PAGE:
IÂ´ve had the problem, that my AspNetCore.App-metapackage referenced a lower Version of EntityFrameworkCore (2.1.2), than a EfCore provider package (NpgSql, referencing 2.1.3). The result was the warning MSB3277 (here is the question). The quickfix for that was the accepted answer.
Another answer pointed out, that IÂ´ve worked with a lower Microsoft.AspNetCore.App package (2.1.1 at that time) than the last stable version (2.1.4). Changing the package Version was not possible (see picture below).
IÂ´ve had the same issue with Microsoft.NETCore.App in a class library-project
I even didnÂ´t noticed that I used an older metapackage than available. Until today I always checked, if any Updates are available in NuGet Package Manager. IÂ´ve worked with the default project templates and always installed the latest .NetCore SDKs, believing that this is enough. It wasnÂ´t.
After investigating this issue, IÂ´ve found out, that I can force my project to use a specific .NETCore.App or AspNetCore.App metapackage with package manager console (
Install-Package Microsoft.NETCore.App -Version 2.1.4 or
Install-Package Microsoft.AspNetCore.App -Version 2.1.4).
After that command IÂ´ve had a build error (
NETSDK1061: The project was restored using Microsoft.NETCore.App version 2.1.4, but with current settings, version 2.1.0 would be used instead. To resolve this issue, make sure the same settings are used for restore and for subsequent operations such as build or publish.).
IÂ´ve tried to find any help on that issue, finding some github-issues (e.g. this one) looking pretty similar, but where actually different. IÂ´ve found a descriptive doc, but that didnÂ´t really helped me.
I found a pretty helpful blogpost from Rick Strahl, explaining what packages are available and what the purpose of each package is. That was a good thing to start.
This is my solution:
Install-Package Microsoft.AspNetCore.App -Version [VersionOfYourChoice] and/or execute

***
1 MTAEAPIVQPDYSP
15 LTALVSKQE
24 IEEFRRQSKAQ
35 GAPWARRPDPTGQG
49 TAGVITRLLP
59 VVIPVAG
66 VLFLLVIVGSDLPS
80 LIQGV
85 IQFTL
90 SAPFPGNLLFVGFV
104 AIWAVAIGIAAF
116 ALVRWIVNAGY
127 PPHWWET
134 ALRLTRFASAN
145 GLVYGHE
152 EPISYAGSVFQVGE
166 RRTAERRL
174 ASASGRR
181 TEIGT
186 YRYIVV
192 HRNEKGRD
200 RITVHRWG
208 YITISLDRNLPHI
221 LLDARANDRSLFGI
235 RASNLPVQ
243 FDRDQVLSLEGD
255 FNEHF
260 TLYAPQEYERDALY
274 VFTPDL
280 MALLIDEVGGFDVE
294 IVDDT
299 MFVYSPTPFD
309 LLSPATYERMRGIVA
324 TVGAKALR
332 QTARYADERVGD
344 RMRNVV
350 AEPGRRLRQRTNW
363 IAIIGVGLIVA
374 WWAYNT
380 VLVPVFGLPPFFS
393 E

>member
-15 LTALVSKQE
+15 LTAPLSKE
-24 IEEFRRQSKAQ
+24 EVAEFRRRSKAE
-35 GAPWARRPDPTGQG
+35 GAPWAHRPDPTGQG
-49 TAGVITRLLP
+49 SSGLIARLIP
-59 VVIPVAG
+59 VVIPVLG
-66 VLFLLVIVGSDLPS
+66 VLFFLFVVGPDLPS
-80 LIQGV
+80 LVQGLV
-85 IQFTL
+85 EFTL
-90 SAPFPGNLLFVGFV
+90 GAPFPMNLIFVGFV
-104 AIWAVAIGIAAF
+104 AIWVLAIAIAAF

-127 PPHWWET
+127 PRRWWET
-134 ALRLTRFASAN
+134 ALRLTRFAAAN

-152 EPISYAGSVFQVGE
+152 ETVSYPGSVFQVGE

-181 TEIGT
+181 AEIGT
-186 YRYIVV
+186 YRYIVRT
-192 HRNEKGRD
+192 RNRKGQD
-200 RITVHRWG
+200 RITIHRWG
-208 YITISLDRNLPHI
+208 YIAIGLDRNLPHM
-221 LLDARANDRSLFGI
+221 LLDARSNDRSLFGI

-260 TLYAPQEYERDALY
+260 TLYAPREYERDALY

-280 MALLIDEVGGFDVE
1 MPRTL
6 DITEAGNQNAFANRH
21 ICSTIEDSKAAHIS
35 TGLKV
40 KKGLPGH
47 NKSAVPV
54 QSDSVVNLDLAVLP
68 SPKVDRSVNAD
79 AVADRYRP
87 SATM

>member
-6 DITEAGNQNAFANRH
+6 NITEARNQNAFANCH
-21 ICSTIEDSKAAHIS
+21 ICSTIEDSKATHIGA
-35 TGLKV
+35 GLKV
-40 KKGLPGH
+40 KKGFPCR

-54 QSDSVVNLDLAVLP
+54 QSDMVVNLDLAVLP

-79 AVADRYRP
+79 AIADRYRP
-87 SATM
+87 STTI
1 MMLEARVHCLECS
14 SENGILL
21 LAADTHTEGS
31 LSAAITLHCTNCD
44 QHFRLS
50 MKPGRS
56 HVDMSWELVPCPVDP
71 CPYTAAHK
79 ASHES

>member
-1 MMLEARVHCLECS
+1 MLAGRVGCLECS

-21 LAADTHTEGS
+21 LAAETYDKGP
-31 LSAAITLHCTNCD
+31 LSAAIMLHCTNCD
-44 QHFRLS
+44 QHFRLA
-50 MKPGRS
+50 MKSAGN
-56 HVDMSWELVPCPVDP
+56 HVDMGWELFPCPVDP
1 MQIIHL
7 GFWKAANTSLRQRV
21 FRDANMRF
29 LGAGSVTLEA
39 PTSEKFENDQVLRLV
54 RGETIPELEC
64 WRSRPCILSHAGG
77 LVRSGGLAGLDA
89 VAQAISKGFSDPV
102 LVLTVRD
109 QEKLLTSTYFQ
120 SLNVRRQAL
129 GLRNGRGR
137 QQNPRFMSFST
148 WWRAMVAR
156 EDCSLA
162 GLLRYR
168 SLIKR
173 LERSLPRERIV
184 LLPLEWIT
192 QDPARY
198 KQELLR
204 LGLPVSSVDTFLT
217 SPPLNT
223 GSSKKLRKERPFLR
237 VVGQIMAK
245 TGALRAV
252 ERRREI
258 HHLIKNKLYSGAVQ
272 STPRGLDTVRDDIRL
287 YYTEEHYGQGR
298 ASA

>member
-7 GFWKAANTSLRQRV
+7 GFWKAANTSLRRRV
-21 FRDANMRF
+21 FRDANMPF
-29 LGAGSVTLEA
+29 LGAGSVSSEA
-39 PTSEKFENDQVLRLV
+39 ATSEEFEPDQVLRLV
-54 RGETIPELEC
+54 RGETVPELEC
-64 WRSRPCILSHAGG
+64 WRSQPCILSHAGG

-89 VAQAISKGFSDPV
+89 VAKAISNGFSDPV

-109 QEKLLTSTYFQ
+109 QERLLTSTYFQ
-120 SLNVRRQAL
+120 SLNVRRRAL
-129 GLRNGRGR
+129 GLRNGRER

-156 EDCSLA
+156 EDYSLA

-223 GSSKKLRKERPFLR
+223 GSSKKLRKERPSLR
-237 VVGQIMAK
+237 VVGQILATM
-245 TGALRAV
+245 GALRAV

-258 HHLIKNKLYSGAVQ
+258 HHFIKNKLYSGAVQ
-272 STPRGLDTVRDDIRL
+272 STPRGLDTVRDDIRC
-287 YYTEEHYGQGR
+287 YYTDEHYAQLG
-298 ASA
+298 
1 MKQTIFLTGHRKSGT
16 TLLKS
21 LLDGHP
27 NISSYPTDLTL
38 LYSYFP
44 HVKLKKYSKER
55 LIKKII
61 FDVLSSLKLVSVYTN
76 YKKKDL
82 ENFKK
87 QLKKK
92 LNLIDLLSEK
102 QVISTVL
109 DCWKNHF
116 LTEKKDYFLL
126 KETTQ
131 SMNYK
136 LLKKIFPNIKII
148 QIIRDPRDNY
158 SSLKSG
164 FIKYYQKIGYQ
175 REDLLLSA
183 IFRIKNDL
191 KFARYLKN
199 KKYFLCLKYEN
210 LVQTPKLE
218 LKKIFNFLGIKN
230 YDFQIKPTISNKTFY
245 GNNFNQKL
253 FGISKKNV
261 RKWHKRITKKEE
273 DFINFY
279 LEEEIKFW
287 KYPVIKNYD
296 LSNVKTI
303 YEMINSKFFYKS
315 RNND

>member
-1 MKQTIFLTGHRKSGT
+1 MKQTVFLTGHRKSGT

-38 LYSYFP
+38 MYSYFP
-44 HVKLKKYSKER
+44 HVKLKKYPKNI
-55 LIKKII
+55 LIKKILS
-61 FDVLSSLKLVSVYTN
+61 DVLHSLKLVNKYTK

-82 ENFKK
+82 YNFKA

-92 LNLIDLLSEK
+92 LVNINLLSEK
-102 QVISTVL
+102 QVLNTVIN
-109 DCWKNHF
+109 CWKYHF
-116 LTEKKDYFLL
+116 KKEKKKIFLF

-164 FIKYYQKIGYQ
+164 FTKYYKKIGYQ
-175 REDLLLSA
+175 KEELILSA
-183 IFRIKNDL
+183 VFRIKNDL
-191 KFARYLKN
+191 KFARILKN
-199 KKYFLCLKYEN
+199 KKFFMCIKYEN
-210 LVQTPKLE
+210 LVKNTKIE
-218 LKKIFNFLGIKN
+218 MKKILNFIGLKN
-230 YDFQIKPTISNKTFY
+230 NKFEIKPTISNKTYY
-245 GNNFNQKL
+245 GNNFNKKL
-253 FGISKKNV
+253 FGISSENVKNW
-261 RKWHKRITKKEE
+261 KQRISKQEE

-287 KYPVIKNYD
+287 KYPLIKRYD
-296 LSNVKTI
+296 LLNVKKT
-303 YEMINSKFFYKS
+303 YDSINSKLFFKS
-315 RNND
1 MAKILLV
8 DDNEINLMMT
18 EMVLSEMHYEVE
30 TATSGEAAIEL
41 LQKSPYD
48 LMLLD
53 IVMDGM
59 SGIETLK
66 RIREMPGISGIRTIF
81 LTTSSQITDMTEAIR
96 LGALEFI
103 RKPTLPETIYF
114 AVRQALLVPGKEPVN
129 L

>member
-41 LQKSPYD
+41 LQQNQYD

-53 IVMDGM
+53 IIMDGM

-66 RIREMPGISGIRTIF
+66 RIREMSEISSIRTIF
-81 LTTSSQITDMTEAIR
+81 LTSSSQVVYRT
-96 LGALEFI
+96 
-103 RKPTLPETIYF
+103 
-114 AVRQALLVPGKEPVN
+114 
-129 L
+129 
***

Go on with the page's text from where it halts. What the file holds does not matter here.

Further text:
Install-Package Microsoft.NETCore.App -Version [VersionOfYourChoice] in package manager console.
Step 2: Edit .csproj as shown below:
<PropertyGroup> <TargetFramework>netcoreapp2.1</TargetFramework> <RuntimeFrameworkVersion>2.1.4</RuntimeFrameworkVersion> <- add this line <!--<TargetLatestRuntimePatch>true</TargetLatestRuntimePatch> --> <- alternative </PropertyGroup>
One more takeaway: If you work with Win10, do yourself a favor and check the installed .Net Core SDK/Runtimes etc. Uninstall every SDK/Runtimes you do not need (again: Check Ricks blogpost for that). You only need those you are currently targeting in one of your projects.
For example: If youÂ´re working on one .NETCore project, and you just did those 2 steps with Versions 2.1.4 - as time of writing you only need Microsoft .NET Core SDK 2.1.402. To clean up a little I uninstalled every .NET Core SDK/Runtimes/Packages and just took the latest from here.
Note: I followed this blogpost from Jeff Atwood to answer a question, which took me too long to resolve. I hope that helps...
EDIT: Good news for .NET Core 2.2: You just have to edit the .csproj as follows:
<PropertyGroup> <TargetFramework>netcoreapp2.2</TargetFramework> <RuntimeFrameworkVersion>2.2.0</RuntimeFrameworkVersion> </PropertyGroup>
EDIT: The metapackages should not be updated manually anymore. This is the recommendation for updating AspNetCore. The version of the metapackage depends on the installed SDK.
After adding this line to the .csproj file I was still seeing this issue.
Adding the Version attribute to the Microsoft.AspNetCore.App package reference resolved the issue for me. I changed this:
<PackageReference Include="Microsoft.AspNetCore.App" />
<PackageReference Include="Microsoft.AspNetCore.App" Version="2.1.5" />
Step 1 in @Joshit's answer probably does this automatically, but I already had the latest version of Microsoft.AspNetCore.App.